MPs send warning as Boris Johnson fails to rule out suspending parliament

Prime Minister Boris Johnson at the G7 summit in Biarritz
Prime Minister Boris Johnson at the G7 summit in Biarritz
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Opposition leaders will hold a symbolic meeting in the proposed venue for a ‘rebel’ parliament following talks on how to stop a no deal Brexit and prevent Boris Johnson from suspending the House of Commons.

The gathering on Tuesday afternoon comes as the Prime Minister again refused to rule out proroguing parliament to ensure the UK leaves the EU with or without a Brexit deal, calling on all MPs to “respect the will of the people” and deliver the result of the 2016 referendum.

Labour leader Jeremy Corbyn will convene a meeting of opposition leaders at Westminster on Tuesday morning to discuss parliamentary tactics to stop a no-deal outcome.

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Later, leading opposition figures including the SNP's Ian Blackford and Liberal Democrat Jo Swinson are expected to be joined at Church House by a number of Conservative MPs committed to stopping a no deal Brexit, in a warning to an administration that has a working majority of one.

Church House, the headquarters of the Church of England located next to Westminster Abbey, hosted meetings of parliament when the Commons suffered bomb damage.

It was suggested as the venue for a English Civil War-style rebel parliament by the Tory leadership candidate Rory Stewart, who said he would “work with colleagues simply to organise another parliament across the road” if the Commons is suspended to prevent votes blocking a no-deal Brexit.

Speaking at the close of the G7 summit in Biarritz on Monday, Mr Johnson was repeatedly challenged to rule out suspending parliament, but refused to do so.

"I think it's the job of everybody in Parliament to get this thing done,” he told reporters at the summit in southwest France.

"I think it's what the people want - I also think, by the way, it's what our friends and partners on the other side of the Channel want - they want it over.

"They are very enthusiastic about getting on with the future. They regard Brexit now as an encumbrance, an old argument. They want to talk about the new partnership that we're going to build."

Asked about attempts by opposition MPs to block a no-deal Brexit, Mr Johnson added: "I think this is really a matter for parliamentarians to get right ourselves.

"I think that people have just about had enough of this conversation. And I think they are yearning for a moment when Brexit comes off the front pages.

"But that can only happen when we come out of the EU on October 31."

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A senior government official underlined the message, telling journalists in Biarritz: “The prime minister has been repeatedly clear that parliamentarians and politicians don’t get to choose which public votes they respect.”

The Prime Minister reiterated his determination to stop a plan to collapse the government and usher in a caretaker administration, potentially lead by Labour leader Jeremy Corbyn.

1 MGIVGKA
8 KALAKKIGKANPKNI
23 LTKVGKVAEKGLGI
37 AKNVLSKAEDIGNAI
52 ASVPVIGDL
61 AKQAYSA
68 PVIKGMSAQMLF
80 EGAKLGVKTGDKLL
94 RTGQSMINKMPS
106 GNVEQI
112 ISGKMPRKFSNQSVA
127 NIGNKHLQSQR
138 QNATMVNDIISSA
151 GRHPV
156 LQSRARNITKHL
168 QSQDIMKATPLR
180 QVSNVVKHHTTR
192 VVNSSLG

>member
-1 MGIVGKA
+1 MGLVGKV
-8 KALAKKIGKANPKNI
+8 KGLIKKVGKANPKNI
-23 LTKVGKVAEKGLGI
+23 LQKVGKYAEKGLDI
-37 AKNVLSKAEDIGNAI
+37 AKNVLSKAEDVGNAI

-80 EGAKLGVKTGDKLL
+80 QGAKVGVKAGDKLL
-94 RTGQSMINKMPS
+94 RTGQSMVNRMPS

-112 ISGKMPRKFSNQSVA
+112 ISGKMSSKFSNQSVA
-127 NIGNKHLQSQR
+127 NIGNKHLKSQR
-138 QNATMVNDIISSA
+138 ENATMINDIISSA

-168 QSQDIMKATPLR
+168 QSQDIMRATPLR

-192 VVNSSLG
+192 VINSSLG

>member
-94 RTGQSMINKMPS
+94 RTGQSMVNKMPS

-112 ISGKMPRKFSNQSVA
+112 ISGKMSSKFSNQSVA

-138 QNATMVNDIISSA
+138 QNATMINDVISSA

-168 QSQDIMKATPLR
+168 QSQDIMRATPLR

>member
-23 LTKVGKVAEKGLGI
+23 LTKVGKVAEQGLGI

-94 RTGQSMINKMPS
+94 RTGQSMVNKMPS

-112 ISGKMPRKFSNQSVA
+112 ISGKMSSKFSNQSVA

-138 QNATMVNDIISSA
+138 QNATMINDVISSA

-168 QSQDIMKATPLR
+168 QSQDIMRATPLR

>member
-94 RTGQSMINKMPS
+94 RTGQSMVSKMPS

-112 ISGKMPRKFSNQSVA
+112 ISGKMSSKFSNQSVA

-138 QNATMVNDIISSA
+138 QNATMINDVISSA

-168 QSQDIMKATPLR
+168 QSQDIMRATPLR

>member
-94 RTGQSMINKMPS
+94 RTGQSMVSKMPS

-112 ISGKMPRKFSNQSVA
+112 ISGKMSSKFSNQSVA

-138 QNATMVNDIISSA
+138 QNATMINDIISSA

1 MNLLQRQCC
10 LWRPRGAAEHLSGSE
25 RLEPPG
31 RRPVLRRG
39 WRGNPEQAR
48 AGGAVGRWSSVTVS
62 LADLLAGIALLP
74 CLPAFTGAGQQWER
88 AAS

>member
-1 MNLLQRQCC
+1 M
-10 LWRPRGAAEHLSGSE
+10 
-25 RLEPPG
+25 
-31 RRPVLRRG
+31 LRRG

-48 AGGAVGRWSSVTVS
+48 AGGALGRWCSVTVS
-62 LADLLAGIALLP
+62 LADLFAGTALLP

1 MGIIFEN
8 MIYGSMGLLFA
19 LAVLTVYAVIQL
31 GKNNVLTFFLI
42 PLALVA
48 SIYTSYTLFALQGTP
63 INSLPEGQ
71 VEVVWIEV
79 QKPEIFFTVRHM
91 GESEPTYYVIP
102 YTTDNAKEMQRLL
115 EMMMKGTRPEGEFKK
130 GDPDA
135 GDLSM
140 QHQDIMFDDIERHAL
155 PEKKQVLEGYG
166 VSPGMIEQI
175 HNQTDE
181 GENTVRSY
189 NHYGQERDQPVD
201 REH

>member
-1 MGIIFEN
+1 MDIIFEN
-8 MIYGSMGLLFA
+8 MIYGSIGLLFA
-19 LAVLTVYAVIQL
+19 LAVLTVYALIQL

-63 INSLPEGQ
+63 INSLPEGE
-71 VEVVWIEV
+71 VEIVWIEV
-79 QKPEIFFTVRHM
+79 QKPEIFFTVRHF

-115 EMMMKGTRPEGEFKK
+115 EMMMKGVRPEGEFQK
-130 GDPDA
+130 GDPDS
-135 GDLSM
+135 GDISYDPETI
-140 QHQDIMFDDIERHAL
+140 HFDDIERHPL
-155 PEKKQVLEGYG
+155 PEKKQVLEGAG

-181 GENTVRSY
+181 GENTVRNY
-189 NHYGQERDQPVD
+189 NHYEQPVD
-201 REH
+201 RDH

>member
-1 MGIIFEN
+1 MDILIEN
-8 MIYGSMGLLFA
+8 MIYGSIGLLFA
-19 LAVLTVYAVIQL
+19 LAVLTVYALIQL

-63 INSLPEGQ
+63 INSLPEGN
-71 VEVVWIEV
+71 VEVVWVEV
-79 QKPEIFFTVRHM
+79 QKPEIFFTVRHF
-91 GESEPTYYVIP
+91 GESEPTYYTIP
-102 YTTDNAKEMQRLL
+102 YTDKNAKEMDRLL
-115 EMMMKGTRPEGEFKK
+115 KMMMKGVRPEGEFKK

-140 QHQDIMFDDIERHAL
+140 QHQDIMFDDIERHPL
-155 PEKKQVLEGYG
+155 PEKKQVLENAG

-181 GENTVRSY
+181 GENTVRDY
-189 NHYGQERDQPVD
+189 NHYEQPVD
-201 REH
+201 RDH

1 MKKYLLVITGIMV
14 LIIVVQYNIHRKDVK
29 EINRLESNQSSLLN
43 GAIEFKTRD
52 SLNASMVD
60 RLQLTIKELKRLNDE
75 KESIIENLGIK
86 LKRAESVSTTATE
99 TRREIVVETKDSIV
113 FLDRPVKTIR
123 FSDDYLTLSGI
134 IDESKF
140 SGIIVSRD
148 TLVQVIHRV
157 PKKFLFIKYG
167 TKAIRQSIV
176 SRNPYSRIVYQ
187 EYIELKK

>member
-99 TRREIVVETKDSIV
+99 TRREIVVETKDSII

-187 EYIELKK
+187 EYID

"One of my many missions in life is to protect the people of this country from the appalling consequences of a Labour government,” Mr Johnson said.

"And it's clear from what Jeremy Corybn is now saying that not only if he were in power would he put up taxes on virtually everything from income to pensions to inheritance to property, not only would he align himself with some of this country's most intractable and difficult foes, but he would also renege, reject, revoke the mandate of the people.

"And I cannot think of anything worse for democracy or for trust in politics and I very much hope that does not happen."

The Prime Minister said he was “marginally more optimistic” following a weekend of talks with leading EU figures on the margins of the summit, including French President Emmanuel Macron and German Chancellor Angela Merkel

But he warned journalists to “remember that all statistical estimates that I give about the chances of a deal - whether they are expressed in odds of millions to one, or getting closer, or hotter or colder, or whatever - they all depend exclusively on the willingness of our friends and partners to compromise on that crucial point and to get rid of the backstop and the current withdrawal agreement."

Mr Johnson added: "I think that our German friends and our French friends have certainly listened very carefully to what we have had to say.

"It all depends on how seriously they wish to get a deal."

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Strains between opposition parties working together to stop a no-deal Brexit were on show again on Monday, with the Liberal Democrat leader Jo Swinson writing to Mr Corbyn to warn him that a ‘neutral’ figure may have to be found to lead a caretaker government.

“We cannot allow party politics to stand in the way of finding a solution that works to prevent the national crisis approaching us,” she wrote.

Meanwhile, it was reported that the head of the Church of England, Archbishop of Canterbury Justin Welby, has held talks about leading a citizens’ assembly with the aim of avoiding a no-deal Brexit.